by Barbara Sherf
Do you have some spare time on your hands and a desire to save money by exchanging that time for other needed services? If so, you will probably be interested in Time4Time Community Exchange, a new time-trading bank serving greater Northwest Philadelphia. It will hold a half-price membership special at a Kick-Off Party on Sunday, April 7, at the Center on the Hill in the Presbyterian Church of Chestnut Hill, 8855 Germantown Ave.
Time4Time, a volunteer organization, normally charges membership fees of $30 a year for an individual and $40 for a family. But organizers are offering a special “2-for-1” membership deal for those attending the opening event from 3 to 5 p.m. if they bring another individual or family with them.
To sweeten the deal, every new member will also receive free time credits to begin trading. Local businesses and organizations can also join Time4Time. They can earn time credits in a number of ways, like sponsoring an event, and they can then cash in their time credits by having Timebank members help them out. Weavers Way Co-op and the Presbyterian Church of Chestnut Hill are the first organizations to come on board as a Time4Time Community Partners.
For those not familiar with the concept, a simple Google search points to it as being the brainchild of law professor Edgar Cahn, a legendary anti-poverty activist and author of “No More Throw-Away People” and “Time Dollars.” In his books, Cahn describes how trading services — from weatherization and healthcare to knitting instruction and car repair — can strengthen communities. Now an international movement, a time bank arrangement is more than bartering; it is a circle of people who share skills for time credits instead of money.
Time4Time’s founders are Betsy Wallace, a retired lawyer from Wyndmoor; Jackie Yorko, a Mt. Airy resident as well as Director of Center on the Hill; Ambler resident Bob Wenger, a computer network consultant; Mt. Airy resident Meenal Raval, owner of Philly Electric Wheels and co-founder of PhillyFreecycle; Wyndmoor resident Mickey Leone, Co-Director of SoundStage School of Music, and Nick Ferrante, an information technology consultant and Blue Bell resident.
On a recent afternoon at the Center on the Hill, armed with glossy brochures (designed by Mt. Airy graphic designer Malcom McAtee in exchange for time credits), Wallace explained how the system works.
“It is really quite simple,” Wallace explained. “At Time4time, all work is equal. The important thing is how long it takes for you to do the work. If I spend an hour helping a Time4Time member solve a computer problem and another time bank member spends an hour preparing a meal for someone else, then we each get one hour of time credit each for our work. Each of us can then bank those credits and seek other services offered by fellow time bank members.”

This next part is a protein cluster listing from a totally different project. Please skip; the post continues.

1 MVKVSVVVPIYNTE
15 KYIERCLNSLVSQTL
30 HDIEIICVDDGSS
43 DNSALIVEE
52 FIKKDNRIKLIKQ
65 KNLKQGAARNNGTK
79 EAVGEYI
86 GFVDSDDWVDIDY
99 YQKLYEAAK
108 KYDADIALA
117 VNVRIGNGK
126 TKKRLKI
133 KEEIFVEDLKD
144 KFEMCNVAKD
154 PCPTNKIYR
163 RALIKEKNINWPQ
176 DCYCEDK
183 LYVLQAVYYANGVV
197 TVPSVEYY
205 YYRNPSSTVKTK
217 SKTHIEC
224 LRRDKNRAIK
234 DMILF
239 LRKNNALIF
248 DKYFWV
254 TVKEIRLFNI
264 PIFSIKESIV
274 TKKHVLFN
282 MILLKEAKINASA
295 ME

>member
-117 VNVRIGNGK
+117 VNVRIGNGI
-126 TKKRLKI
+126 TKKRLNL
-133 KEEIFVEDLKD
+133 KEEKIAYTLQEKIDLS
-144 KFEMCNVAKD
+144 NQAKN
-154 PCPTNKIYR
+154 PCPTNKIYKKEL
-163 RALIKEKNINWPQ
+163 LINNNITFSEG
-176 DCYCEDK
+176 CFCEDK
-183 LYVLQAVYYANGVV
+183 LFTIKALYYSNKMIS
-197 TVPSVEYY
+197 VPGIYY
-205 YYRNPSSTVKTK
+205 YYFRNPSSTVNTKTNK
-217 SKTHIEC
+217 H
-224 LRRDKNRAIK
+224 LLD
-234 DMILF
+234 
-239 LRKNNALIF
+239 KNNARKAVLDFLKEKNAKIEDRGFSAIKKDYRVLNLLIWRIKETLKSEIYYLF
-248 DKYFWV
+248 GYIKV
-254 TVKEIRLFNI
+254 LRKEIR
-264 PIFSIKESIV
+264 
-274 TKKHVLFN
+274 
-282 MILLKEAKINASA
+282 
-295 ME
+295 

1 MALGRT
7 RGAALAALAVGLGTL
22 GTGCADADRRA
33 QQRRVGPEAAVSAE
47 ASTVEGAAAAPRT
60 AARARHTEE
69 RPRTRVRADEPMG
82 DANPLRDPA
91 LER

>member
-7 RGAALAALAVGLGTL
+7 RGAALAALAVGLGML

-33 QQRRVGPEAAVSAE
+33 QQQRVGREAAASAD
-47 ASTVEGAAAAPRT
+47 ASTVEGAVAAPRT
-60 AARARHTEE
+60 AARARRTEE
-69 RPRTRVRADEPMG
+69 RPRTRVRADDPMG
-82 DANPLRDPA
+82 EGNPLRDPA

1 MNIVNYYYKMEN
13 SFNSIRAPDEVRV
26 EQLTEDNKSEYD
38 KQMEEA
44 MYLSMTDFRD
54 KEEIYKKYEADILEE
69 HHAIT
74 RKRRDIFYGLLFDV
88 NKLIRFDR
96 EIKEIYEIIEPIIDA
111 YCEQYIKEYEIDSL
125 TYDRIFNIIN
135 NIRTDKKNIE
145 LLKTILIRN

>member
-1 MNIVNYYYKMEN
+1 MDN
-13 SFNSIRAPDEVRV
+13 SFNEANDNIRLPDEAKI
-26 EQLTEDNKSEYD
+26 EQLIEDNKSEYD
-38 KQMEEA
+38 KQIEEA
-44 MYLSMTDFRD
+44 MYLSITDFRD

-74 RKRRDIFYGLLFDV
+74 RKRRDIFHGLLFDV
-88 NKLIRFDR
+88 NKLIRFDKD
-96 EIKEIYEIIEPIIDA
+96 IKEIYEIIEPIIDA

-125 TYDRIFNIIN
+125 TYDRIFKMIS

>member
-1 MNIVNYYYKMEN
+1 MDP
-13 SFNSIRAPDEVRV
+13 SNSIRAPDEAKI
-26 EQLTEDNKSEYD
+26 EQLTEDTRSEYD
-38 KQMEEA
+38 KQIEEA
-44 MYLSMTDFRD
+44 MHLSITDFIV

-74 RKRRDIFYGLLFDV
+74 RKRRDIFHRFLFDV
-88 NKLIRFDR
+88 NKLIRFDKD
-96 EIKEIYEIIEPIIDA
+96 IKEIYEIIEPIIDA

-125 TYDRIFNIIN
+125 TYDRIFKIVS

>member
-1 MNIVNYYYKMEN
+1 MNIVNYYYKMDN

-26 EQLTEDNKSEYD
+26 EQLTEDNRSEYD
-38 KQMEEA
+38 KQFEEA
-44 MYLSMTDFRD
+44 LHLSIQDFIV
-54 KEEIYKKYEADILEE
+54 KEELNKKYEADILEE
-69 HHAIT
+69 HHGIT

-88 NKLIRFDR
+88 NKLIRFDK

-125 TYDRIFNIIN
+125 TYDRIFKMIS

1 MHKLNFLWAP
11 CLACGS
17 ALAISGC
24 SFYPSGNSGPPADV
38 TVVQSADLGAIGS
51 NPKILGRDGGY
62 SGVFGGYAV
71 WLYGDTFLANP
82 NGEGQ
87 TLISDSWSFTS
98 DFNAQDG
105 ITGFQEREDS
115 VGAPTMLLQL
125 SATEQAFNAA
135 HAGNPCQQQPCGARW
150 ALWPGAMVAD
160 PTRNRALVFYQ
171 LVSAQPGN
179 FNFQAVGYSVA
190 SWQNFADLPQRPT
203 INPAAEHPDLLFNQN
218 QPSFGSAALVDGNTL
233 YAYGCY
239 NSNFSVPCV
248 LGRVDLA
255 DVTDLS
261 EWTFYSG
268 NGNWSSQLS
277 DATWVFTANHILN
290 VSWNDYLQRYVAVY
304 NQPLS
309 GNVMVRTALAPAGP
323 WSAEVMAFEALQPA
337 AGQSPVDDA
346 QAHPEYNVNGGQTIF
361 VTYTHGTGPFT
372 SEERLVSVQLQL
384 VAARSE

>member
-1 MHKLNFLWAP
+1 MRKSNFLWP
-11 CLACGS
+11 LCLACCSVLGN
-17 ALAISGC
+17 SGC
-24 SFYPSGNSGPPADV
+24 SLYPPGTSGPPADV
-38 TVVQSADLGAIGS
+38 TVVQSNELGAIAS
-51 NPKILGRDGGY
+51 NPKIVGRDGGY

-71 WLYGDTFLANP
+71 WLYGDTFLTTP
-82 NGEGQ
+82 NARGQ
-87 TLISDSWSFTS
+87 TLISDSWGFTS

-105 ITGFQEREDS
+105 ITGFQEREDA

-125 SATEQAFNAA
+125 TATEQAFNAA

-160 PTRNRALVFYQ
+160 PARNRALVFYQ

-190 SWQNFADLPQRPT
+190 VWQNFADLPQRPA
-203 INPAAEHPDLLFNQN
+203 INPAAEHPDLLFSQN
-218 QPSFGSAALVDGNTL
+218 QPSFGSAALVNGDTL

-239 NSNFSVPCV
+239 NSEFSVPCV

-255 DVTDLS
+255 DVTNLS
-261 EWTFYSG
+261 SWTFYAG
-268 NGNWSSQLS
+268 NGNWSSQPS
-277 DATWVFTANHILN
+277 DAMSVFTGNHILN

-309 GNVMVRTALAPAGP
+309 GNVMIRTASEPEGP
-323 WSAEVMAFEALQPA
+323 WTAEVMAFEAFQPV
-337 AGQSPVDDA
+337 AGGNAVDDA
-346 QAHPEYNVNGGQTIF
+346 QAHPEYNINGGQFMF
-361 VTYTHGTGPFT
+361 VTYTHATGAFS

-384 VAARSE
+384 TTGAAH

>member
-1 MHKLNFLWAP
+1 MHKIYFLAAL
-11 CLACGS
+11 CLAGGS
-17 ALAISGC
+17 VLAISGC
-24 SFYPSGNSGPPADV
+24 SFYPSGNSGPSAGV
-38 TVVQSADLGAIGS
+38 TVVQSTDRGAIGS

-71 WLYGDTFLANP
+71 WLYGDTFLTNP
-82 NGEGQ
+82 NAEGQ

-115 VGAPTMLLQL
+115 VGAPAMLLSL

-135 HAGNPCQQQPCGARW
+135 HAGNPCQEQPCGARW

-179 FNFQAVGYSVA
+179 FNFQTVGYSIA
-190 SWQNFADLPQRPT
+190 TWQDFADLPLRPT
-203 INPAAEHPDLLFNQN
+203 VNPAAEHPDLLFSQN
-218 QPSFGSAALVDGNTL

All of this back and forth banking is made possible through special software called Community Weaver, developed by the national umbrella organization, Timebanks USA.
Time-banking differs from bartering in that some forms of barter are taxable by the Internal Revenue Service (IRS). According to Wallace, the IRS has ruled that time credits are not taxable because time banks value all work equally and because the work is done for a charitable purpose and on a non-contractual basis.
Currently there are over 300 time banks in 36 countries worldwide, with nearly 25,000 members logging in approximately 1.8 million hours. For a directory and to browse the myriad services, go to timebanks.org.
In Pennsylvania, there are 18 time banks already established, including exchanges in West Philadelphia, Media, Phoenixville and the Lehigh Valley.
“There was a small group in Fort Washington and another in Cheltenham that fizzled out,” said Wallace, “but we believe this area is ripe for embracing this idea now.”
When Raval heard about the concept, she set up a Time4Time table at the Mt. Airy Village Fair last September. “On that day alone, about 60 people registered their interest in time banking. We hope to have 150 people or more sign up on or before the opening in April,” Wallace said.
When Yorko heard about the concept, she offered space and resources at the Center on the Hill and signed on.
“It’s a great idea,” she said. “Personally I would rather do personal training with someone than rake leaves. I’d rather do something I enjoy, and this system allows you to do that,” she said, offering a printout from Timebank Media in which a host of services are offered from yoga to graphic design to French and sewing lessons.
For more information, visit Time4TimeXchange.org. For more details about the April 7 kick-off event, call 215-247-4654.
When not conducting PR and speech coaching, Barbara Sherf spends much of her ‘time’ in Flourtown. She can be reached at Barb@CommunicationsPro.com.
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